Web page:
Creating A More Flood-Resistant Jamaica Bay

Hurricane Sandy devastated Jamaica Bay and the surrounding area, causing flooding to wreak havoc on neighborhoods near the waterway. File Photos

Hurricane Sandy devastated Jamaica Bay and the surrounding area, causing flooding to wreak havoc on neighborhoods near the waterway. File Photos

A little more than a year after Hurricane Sandy hit Jamaica Bay – and the surrounding area – incredibly hard, the City College of New York has landed a $250,000 Rockefeller Foundation grant that will allow it to develop design strategies and improve resiliency in coastal zones subject to flooding. The CCNY project will particularly focus on crafting proposals for Jamaica Bay, a 10,000 acre nature preserve straddling Queens and Brooklyn.

The research conducted by the college will help to supplement the U.S. Army Corps of Engineers’ North Atlantic Coast Comprehensive Study to examine risk reduction strategies for vulnerable coastal communities. Catherine Seavitt, an associate professor of landscape architecture at the City College’s Spitzer School of Architecture, is the principal investigator on the grant.

“As sea levels rise and the risk of storm surge and flooding from hurricanes and other storms increase, the vast scale of Jamaica Bay allows this region of the city to be recast and restructured as an impactful ecological, infrastructural and community asset that can ehnhance the region’s resiliency,” said Nordenson, whose research focuses on design adaption to sea level rise in urban coastal environments and rethinking landscape restoration strategies to adapt to climate change.

When Hurricane Sandy hit the city at the end of October last year, it severely impacted Jamaica Bay and the surrounding areas, including much of South Queens and the Rockaway Peninsula. While the area’s natural wetlands and beaches provided some protection against the storm surge – which rose to as high as 12 feet in Howard Beach and 16 feet in other areas of the city – urban development had compromised the region’s protective capacity. Consequently, environmentalists have stressed that the bay needs new management strategies to contain the loss of fragile marsh islands and nourish the sediment-starved bay.

Princeton University is coordinating the multi-university effort with a planning and engineering team. The City College grant, which will provide $250,000 over 14 months, will be developed in three phases, each concluding with an interim review from City College peers, other CUNY institutions, and various invited guests.

A $250,000 grant will allow a team from CUNY to study how to better mitigate flooding around Jamaica Bay.

A $250,000 grant will allow a team from CUNY to study how to better mitigate flooding around Jamaica Bay.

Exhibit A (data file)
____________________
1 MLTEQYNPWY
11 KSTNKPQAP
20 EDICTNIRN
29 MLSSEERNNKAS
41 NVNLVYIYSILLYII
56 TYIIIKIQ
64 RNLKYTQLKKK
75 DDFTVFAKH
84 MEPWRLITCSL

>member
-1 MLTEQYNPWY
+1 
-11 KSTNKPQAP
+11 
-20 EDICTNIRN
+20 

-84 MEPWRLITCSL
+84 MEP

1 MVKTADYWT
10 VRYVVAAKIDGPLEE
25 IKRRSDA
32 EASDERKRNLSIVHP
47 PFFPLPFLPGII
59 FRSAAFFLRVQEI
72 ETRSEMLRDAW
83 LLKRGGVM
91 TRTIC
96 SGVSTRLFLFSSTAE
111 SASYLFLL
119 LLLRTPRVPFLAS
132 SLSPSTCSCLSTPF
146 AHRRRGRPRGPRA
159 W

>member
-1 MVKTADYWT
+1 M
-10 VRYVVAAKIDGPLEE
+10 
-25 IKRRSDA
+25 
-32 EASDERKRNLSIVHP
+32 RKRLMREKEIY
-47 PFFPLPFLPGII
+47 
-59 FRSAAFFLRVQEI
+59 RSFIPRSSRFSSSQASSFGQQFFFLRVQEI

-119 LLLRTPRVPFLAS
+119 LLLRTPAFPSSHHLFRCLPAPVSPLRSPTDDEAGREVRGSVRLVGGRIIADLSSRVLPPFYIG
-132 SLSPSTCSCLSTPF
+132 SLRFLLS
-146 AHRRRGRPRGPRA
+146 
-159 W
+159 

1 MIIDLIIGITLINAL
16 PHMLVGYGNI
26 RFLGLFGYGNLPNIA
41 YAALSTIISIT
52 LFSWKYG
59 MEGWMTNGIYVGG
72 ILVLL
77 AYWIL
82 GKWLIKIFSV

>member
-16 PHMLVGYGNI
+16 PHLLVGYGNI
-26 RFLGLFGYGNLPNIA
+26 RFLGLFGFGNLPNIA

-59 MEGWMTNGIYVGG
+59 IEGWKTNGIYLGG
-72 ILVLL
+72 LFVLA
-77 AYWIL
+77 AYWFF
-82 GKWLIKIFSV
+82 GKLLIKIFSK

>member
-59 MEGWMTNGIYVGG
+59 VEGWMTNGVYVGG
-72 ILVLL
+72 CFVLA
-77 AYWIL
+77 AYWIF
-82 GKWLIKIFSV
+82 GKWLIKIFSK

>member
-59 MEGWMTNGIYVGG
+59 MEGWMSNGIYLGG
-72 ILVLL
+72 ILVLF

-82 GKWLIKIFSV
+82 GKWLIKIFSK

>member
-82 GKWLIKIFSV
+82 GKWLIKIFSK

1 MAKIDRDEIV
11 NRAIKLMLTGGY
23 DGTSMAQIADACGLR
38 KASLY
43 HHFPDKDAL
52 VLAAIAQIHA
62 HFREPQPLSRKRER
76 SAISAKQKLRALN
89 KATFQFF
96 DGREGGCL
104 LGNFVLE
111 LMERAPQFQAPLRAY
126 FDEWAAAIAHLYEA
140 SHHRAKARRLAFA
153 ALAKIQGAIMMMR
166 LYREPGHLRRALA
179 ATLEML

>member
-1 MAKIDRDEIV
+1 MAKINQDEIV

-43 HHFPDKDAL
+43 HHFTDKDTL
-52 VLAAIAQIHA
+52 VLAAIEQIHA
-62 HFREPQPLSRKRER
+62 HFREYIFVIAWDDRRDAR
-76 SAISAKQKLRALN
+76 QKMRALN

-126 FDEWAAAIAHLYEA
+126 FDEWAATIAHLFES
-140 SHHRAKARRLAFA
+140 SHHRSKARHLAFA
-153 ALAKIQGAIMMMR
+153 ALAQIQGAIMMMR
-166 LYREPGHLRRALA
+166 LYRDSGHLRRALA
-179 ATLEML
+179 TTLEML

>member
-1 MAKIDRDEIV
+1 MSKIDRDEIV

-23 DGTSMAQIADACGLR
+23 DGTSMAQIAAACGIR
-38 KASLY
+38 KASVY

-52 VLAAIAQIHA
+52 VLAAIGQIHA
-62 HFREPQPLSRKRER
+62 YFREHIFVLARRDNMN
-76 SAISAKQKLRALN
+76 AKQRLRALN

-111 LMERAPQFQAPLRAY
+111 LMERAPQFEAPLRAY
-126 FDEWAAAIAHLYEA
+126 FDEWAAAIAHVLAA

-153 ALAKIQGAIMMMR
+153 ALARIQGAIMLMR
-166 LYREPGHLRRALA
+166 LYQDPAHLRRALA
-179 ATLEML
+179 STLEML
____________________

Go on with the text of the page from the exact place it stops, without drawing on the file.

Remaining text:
In addition, Princeton will organize public workshops that will include representatives from the other institutions receiving Rockefeller grants – University of Pennsylvania, Harvard University and Princeton – and a panel of expert advisors.

At the end of each phase, the City College team will produce a report with a narrative and documentation of that phase’s research, studies, analyses, maps, and resilient design proposals. The final phase will conclude with the preparation of a final summary report and public exhibition.

Jamaica Bay has also become a testing ground for how to best mitigate the effects of storms and rising sea levels as part of another initiative: the recently created Jamaica Bay Science and Resilience Institute.

Announced by Mayor Bloomberg, U.S. Housing and Urban Development Secretary Shaun Donovan, and U.S. Secretary of the Interior Sally Jewell in the Rockaways in August, the institute has become home to an ambitious team of scientists from the City University of New York, as well as other leading scholars, who are integrating research from across the natural and social sciences and draw upon the studies of climate science, engineering and sustainability to create a program to revitalize and restore Jamaica Bay.

Professor Catherine Seavitt Nordenson, front, with members of her research team: Eli Sands, left, Danae Alessi, and Kjirsten Alexander. Photo Courtesy CUNY

Professor Catherine Seavitt Nordenson, front, with members of her research team: Eli Sands, left, Danae Alessi, and Kjirsten Alexander. Photo Courtesy CUNY

Donovan has stressed that research at Jamaica Bay will help to prepare communities “for impacts of climate change and help them build in a way that makes them stronger, more economically competitive and better able to withstand future storms.”

To follow Nordenson and her team, visit their blog at http://microbenthos.tumblr.com.

 

Still quiet here.sas

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